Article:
Cameron McKinley: Mount Evans was “always there to help him”
Reprinted from Mountain Connection, September 2014
by Stephen Knapp
On the morning of July 25, 2014, President Obama signed into law a bill officially re-designating the federal veterans center in Prescott, Ariz., as the Dr. Cameron McKinley Department of Veterans Affairs Veterans Center. Sponsored by Arizona senators John McCain and Jeff Flake, the bill had received strong public and private endorsements from around the nation, and had easily passed in both houses of Congress. The center provides mental health services and outreach throughout northern Arizona.
One evening last autumn, Anne and Cameron McKinley hosted a slide show at their Hidden Valley home. It was a purely informal affair showcasing a selection of Cameron’s award-winning photographs, but the short guest list was packed with some of the most important people in the McKinley’s lives.
Kim Rozman was there, seated on the couch next to the McKinley’s daughter, Carol. A field nurse with Mount Evans Home Health Care & Hospice, Rozman had been a regular and welcome guest of the McKinley’s for years. Katie Mullen, a Mount Evans certified nursing assistant, wouldn’t have missed the show for anything. Mount Evans medical director Tracey Stiller, MD, was on hand, as were registered nurse Kim Westerberg and social worker Mary Noonan.
“The slide show was actually their idea,” smiles Anne. “They knew he was getting weaker and they wanted him to be able to show it before it was too late.”
Anne and Cameron moved to Evergreen eight years ago to be near their daughter’s home in Genesee. By 2007, the residual effects of a 1994 heart attack were pressing the limits of his physical resilience. In medical terms, Cameron suffered from cardiomyopathy with congestive heart failure compounded by renal failure and respiratory complications. In practical terms, he was in a fight he couldn’t win. But Cameron was never one to accept defeat easily, and he had some extremely dedicated allies.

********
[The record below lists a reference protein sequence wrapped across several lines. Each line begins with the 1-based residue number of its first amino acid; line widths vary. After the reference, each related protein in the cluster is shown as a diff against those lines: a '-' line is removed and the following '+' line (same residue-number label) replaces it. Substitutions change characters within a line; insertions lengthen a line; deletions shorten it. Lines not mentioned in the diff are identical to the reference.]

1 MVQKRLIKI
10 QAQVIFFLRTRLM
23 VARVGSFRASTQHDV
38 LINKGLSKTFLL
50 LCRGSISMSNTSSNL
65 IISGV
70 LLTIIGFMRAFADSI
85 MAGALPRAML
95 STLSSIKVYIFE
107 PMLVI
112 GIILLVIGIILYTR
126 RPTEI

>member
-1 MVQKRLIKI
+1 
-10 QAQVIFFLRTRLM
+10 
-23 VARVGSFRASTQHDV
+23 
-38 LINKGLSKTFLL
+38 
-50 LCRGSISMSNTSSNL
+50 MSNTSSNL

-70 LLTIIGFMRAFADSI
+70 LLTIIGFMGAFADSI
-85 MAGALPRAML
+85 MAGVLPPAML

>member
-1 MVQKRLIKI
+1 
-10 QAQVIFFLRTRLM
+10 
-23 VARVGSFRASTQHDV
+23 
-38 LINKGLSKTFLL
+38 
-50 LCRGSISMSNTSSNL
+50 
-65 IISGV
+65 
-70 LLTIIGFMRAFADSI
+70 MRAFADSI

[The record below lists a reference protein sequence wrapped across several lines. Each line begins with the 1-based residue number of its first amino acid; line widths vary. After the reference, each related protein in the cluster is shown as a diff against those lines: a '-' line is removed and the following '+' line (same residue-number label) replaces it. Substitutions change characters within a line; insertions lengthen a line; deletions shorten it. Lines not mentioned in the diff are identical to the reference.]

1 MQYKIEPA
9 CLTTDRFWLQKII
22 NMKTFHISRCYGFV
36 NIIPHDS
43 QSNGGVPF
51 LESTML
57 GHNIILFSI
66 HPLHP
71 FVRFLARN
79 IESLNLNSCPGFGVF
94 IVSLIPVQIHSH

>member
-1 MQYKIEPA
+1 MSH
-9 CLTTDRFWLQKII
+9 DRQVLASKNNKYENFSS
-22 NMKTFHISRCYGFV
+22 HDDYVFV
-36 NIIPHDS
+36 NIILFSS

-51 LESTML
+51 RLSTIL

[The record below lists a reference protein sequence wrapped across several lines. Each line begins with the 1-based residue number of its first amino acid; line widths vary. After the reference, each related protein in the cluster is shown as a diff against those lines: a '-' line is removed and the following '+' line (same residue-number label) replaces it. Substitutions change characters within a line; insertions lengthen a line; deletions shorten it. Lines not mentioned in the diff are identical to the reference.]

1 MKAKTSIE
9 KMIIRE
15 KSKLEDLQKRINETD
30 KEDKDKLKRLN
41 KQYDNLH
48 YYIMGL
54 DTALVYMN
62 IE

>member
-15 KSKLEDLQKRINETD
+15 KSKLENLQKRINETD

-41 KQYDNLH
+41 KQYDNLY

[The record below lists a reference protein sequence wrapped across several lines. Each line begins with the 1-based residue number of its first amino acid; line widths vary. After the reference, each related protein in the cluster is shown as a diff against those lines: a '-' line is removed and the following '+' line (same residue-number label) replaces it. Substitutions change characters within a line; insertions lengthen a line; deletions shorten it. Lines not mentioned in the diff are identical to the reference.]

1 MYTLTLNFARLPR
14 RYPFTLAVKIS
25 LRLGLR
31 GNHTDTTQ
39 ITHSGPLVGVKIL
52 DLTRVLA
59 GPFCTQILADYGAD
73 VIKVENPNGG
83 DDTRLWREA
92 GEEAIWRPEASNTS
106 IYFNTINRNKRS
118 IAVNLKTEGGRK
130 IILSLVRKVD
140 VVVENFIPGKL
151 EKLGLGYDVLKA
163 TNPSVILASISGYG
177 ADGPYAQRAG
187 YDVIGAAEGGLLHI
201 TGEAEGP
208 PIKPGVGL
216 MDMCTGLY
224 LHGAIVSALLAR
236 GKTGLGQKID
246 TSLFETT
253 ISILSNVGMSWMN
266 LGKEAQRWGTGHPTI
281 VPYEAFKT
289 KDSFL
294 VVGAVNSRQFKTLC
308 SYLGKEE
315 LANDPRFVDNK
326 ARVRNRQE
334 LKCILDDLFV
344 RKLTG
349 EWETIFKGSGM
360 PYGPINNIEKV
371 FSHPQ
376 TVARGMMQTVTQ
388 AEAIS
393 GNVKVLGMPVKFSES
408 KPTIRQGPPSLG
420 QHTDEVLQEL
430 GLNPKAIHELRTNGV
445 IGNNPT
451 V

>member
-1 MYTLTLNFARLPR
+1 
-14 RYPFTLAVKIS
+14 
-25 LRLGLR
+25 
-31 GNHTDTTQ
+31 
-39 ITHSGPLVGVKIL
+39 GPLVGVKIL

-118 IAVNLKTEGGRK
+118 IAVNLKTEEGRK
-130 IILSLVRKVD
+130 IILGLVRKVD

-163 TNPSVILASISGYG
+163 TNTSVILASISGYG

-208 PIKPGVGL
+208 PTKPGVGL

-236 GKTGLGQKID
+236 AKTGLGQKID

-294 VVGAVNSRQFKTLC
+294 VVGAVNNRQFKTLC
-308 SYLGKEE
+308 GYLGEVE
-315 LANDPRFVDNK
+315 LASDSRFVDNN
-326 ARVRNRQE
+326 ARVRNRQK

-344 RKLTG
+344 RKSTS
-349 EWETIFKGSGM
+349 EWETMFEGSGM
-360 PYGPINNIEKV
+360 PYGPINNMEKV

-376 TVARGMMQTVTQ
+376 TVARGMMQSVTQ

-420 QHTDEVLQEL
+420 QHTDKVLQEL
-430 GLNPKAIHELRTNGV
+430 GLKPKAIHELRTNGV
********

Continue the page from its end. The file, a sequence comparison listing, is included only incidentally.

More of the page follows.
“Mount Evans was always there to help him. To help us.”
In June, 2012, Cameron came home from the Buchanan Recreation Center and went straight to bed. He awoke to find his circumstances irrevocably changed.
“He transitioned directly from home health care to hospice care,” Anne says. “We had to accept the fact that he was only going to get worse.” The hospice nurse assigned to Cameron happened to be Rozman. “My goodness, what a wonderful thing that was.”
For 14 months Dr. Stiller monitored Cameron’s condition and directed his care. Mullen was ever-present, offering respite, encouragement and tireless attention. Westerberg was available to address every crisis, and Noonan was an unfailing source of emotional support. Cameron Keith McKinley died at home in the company of his wife and daughter on Friday, Oct. 11, 2013. He was 82
“Kim helped me dress Cameron for the trip to the crematorium. God, what good people they are.”
After 58 years of marriage, Anne felt terribly, hopelessly alone. With a little nudge from Mount Evans bereavement counselor Bev Wennogle, she found common ground at an eight-week Mount Evans grief group led by Wennogle and her colleague Heather Aberg.
“I appreciate so much what Bev and Heather were able to do, and what they were able to bring to the group.”
Anne’s relationship with Mount Evans is by no means ended. She saw her dear friends again when Rozman and the Mount Evans Memory Quilters present her and Carol with warm and comfy remembrances crafted from Cameron’s clothes. And she saw them again when she presented each of them with a final gift from Cameron.
“At the slide show he told them each to pick their favorite slide and he’d have it blown up and framed for them,” Anne says. “He wasn’t able to do that before he died, but we made sure it got done. They’re like family.”